Wednesday, March 3, we cruised into Port Klang (Kuala Lumpur) shortly after sunrise. Turns out the port is pretty far away from the city itself; and, although we met the guide for our private tour a bit past 09:00, we didn’t actually get to downtown for our 11:30 time slot for the PETRONAS Towers until 11:15.
The towers are tall; Michael chose to remain firmly planted on the ground. The rest of us were with a group of special education students and their teachers/mothers. The kids’ reaction to things made the experience very nice. They definitely added value to the excursion.
It was interesting to learn that the sky bridge at the 41st/42nd levels is not anchored to either tower. I still don’t know exactly what was meant by that. Since it clearly stays in place right where it was originally put, I’m assuming some sort of connection is involved. Views from the observation deck at the 86th floor were great even if there was a lot of haze in the air. It was interesting to look down and see all of the small one- and two-story buildings that spread out from the towers and that are obviously in the path of future development.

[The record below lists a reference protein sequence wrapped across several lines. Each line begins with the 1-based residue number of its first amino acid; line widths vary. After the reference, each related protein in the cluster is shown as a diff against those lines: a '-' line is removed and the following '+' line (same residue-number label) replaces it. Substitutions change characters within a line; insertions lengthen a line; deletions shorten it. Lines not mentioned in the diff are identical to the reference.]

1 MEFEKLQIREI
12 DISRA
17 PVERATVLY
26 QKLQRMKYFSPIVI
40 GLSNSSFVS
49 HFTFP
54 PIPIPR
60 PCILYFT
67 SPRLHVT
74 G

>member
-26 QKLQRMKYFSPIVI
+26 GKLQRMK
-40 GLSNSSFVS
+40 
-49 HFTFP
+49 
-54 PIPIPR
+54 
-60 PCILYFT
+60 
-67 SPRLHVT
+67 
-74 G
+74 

A quick lunch in the food court and we were back in the van on the way to the Batu Caves. I kept calling them the “bat cave” but since neither Batman nor the Batmobile were on view, I guess I got the name wrong.
Michael and I stayed on the ground: Michael because his knees have been bothering him; and, me because my skirt was too short to wear in this holy place and because I didn’t have the 5 ringgits (Malaysian money – about 4 to the dollar) that it cost to rent a sarong type thing to hide the indecency. Really, we were just too lazy. Claire and Dave made it part way up but the champions were Steve and Sally who got all the way up to the caves (272 steps). It was a very color- and monkey-full experience.
From Batu Caves we headed back to the ship stopping at the Royal Palace for a peek through the gates of the King’s residence. Malaysia is comprised of 13 states, nine of which are royal with rajas or sultans. The nine rajas and sultans elect one of their number to be the big king for a five year term. The position comes with no political power but must be fairly prestigious . . . why else would one want it?
Back to the ship in time to do a bit of laundry and get ready for yet another delicious meal. As is to be expected, the food on board is plentiful and of a pretty high quality.